The Army Air Corps WAH-64 is the successor to the Westland's TOW equipped Lynx anti-armour helicopters. The requirement for a new attack helicopter was identified in the early nineties with the initial suggestions that 125 would be ordered. The bids were Eurocoper Tiger, Bell Cobra Venon ( a version of the AH-1 Super Cobra) Boeing-Sikorsky RAH-66 Comanche, Agusta A129 Mangusta & the Westland-McDonnell Douglas AH-64 Apache.
The Apache was selected in July 1995 and a contract for 67 helicopters was signed in 1996. The first Apache was built by Boeing which merged with McDonnell Douglas in 1997 and was delivered in March 1999. The first Westland built aircraft was completed in July 2000. The 67th and final Apache was handed over to the AAC in July 2004.
The Apache is operated by two regiments of the Army Air Corps (3 Regt AAC and 4 Regt AAC) as part of 16 (Air Assault) Brigade. The Apache will also operate in attack raids as US Army Apaches did on the first night of the 1991 Gulf War, destroying a major air defence node. Another mission is armed reconnaissance. Like the US AH-64D Apache Longbows; the Apache AH Mk1 carries a fire-control radar (FCR) and Radar Frequency Interferometer (RFI), providing an integrated surveillance and attack system. The 'Longbow’ radar is the bulbous unit over the rotor hub assembly. Radar placement above the rotors allows the Apache to hover behind cover scanning for targets, with only the radar unit exposed.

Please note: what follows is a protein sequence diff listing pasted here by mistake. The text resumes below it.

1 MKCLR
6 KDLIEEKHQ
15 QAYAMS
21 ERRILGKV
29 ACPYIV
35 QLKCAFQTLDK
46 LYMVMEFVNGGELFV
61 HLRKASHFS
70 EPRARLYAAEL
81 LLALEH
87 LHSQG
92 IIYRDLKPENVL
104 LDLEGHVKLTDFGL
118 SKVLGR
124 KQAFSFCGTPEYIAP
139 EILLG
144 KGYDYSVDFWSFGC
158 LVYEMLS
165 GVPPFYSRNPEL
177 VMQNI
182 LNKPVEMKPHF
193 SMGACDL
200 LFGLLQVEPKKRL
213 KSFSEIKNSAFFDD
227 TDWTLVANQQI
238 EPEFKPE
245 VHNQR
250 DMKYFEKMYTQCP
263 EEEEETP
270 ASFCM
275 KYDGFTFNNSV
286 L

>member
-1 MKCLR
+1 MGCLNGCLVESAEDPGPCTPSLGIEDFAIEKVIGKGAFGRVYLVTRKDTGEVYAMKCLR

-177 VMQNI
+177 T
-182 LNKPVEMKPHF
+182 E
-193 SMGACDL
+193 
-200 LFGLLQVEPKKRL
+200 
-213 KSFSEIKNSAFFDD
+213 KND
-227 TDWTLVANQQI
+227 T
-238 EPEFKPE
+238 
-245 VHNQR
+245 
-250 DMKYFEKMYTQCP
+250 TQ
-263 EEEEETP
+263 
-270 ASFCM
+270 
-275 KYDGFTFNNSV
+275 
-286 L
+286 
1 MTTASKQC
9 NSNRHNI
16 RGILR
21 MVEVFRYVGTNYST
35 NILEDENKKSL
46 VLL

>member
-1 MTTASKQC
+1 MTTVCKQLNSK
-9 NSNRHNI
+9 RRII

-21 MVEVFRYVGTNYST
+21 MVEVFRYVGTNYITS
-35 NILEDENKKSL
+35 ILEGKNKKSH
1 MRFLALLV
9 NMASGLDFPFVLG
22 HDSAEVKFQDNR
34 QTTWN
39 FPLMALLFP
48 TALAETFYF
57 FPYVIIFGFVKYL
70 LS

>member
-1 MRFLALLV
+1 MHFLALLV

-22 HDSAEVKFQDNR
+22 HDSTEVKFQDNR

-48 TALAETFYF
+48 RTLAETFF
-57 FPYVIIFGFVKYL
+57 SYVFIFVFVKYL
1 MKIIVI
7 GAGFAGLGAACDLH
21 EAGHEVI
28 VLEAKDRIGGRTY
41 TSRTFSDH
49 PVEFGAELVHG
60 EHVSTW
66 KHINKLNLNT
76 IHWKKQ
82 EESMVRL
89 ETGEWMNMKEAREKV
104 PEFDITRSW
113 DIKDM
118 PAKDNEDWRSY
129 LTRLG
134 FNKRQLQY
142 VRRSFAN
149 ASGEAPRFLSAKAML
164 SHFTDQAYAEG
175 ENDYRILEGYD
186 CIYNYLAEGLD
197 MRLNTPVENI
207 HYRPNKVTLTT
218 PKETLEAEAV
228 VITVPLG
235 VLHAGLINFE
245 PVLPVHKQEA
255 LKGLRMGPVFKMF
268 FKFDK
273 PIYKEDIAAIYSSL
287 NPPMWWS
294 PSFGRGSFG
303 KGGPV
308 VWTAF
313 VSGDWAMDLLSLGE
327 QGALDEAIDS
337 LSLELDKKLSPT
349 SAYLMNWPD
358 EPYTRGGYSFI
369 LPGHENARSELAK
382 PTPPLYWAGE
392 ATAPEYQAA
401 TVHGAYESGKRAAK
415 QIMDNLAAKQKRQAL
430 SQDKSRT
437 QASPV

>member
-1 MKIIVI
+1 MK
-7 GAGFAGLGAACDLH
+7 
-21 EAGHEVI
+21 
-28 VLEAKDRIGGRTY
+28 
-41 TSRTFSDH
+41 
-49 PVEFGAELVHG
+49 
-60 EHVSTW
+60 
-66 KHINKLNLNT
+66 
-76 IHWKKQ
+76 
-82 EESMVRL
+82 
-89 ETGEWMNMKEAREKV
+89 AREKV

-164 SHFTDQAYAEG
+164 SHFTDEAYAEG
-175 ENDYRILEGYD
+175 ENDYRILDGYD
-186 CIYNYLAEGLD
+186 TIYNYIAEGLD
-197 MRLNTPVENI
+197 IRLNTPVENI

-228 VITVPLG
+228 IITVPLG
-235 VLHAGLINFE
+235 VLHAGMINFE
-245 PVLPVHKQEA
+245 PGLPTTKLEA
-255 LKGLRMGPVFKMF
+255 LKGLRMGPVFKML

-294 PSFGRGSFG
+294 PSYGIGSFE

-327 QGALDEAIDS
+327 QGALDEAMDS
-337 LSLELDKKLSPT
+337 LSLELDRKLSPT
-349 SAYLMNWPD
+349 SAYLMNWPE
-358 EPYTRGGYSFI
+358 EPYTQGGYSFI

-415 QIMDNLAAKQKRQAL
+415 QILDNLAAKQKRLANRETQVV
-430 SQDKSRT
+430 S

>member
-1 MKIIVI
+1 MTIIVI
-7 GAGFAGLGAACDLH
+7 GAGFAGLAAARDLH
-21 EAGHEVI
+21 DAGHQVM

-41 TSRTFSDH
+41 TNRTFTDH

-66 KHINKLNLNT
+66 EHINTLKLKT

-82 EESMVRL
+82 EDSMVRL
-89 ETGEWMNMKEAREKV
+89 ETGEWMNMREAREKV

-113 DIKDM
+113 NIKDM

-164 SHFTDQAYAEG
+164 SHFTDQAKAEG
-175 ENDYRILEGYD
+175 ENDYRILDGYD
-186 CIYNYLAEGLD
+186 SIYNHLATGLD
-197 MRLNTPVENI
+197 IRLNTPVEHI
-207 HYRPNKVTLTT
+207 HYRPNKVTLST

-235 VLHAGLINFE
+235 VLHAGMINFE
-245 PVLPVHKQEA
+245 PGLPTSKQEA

The Apache's first operation tour was part of the 16 Air Assault Brigade in Afghanistan. On May 22, 2006, a UK Apache operating in Afghanistan's South Helmand province fired one of its Hellfire missiles to destroy a French armoured vehicle that had been crippled during a firefight the previous day, as attempting to recover the vehicle would have been too hazardous. This is the first "kill" by a UK Apache in a hostile theatre.
The UK's Strategic Defence Review called for Apaches to undertake amphibious attack missions, operating from the helicopter carrier HMS Ocean, the Invincible class aircraft carriers and their successors, the (Royal Navy CVF programme), and possibly the amphibious assault vessels HMS Bulwark and Albion. As such, one of the major differences between the WAH-64 and AH-64 Apache variants is the folding blade mechanism, required to stow the helicopters in the confined space onboard ships.